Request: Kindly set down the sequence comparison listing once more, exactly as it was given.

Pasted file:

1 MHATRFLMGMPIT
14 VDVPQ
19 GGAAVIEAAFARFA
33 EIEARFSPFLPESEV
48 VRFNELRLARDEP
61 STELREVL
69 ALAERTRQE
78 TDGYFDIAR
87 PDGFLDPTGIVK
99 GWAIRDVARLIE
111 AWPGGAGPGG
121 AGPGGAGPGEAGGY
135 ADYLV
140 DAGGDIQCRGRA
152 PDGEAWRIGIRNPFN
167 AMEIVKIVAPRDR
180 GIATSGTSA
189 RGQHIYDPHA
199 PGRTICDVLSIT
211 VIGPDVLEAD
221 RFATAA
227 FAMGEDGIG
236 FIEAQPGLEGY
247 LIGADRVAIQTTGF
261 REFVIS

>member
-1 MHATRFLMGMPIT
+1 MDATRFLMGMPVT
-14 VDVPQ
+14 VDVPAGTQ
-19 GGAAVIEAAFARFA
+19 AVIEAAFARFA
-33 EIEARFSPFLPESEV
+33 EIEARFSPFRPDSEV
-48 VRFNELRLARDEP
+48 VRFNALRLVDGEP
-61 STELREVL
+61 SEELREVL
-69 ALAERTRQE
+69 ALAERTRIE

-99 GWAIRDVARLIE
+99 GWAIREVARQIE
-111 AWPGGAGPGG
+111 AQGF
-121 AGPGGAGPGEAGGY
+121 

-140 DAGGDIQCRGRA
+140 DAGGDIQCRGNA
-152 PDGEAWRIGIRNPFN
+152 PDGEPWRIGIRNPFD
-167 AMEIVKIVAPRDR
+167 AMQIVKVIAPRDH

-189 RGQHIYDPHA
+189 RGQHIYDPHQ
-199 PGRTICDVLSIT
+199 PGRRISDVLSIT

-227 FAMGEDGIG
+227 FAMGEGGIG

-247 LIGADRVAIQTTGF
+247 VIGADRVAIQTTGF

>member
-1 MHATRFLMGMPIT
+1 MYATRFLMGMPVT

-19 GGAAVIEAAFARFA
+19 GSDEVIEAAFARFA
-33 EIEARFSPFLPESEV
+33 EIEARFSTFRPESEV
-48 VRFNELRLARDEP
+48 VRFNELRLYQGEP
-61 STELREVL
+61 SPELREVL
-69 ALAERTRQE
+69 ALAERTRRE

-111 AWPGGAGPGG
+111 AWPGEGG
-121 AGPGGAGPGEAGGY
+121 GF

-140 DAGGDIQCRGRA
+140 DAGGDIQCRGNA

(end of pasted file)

1 MHATRFLMGMPIT
14 VDVPQ
19 GGAAVIEAAFARFA
33 EIEARFSPFLPESEV
48 VRFNELRLARDEP
61 STELREVL
69 ALAERTRQE
78 TDGYFDIAR
87 PDGFLDPTGIVK
99 GWAIRDVARLIE
111 AWPGGAGPGG
121 AGPGGAGPGEAGGY
135 ADYLV
140 DAGGDIQCRGRA
152 PDGEAWRIGIRNPFN
167 AMEIVKIVAPRDR
180 GIATSGTSA
189 RGQHIYDPHA
199 PGRTICDVLSIT
211 VIGPDVLEAD
221 RFATAA
227 FAMGEDGIG
236 FIEAQPGLEGY
247 LIGADRVAIQTTGF
261 REFVIS

>member
-1 MHATRFLMGMPIT
+1 MDATRFLMGMPVT
-14 VDVPQ
+14 VDVPAGTQ
-19 GGAAVIEAAFARFA
+19 AVIEAAFARFA
-33 EIEARFSPFLPESEV
+33 EIEARFSPFRPDSEV
-48 VRFNELRLARDEP
+48 VRFNALRLVDGEP
-61 STELREVL
+61 SEELREVL
-69 ALAERTRQE
+69 ALAERTRIE

-99 GWAIRDVARLIE
+99 GWAIREVARQIE
-111 AWPGGAGPGG
+111 AQGF
-121 AGPGGAGPGEAGGY
+121 

-140 DAGGDIQCRGRA
+140 DAGGDIQCRGNA
-152 PDGEAWRIGIRNPFN
+152 PDGEPWRIGIRNPFD
-167 AMEIVKIVAPRDR
+167 AMQIVKVIAPRDH

-189 RGQHIYDPHA
+189 RGQHIYDPHQ
-199 PGRTICDVLSIT
+199 PGRRISDVLSIT

-227 FAMGEDGIG
+227 FAMGEGGIG

-247 LIGADRVAIQTTGF
+247 VIGADRVAIQTTGF

>member
-1 MHATRFLMGMPIT
+1 MYATRFLMGMPVT

-19 GGAAVIEAAFARFA
+19 GSDEVIEAAFARFA
-33 EIEARFSPFLPESEV
+33 EIEARFSTFRPESEV
-48 VRFNELRLARDEP
+48 VRFNELRLYQGEP
-61 STELREVL
+61 SPELREVL
-69 ALAERTRQE
+69 ALAERTRRE

-111 AWPGGAGPGG
+111 AWPGEGG
-121 AGPGGAGPGEAGGY
+121 GF

-140 DAGGDIQCRGRA
+140 DAGGDIQCRGNA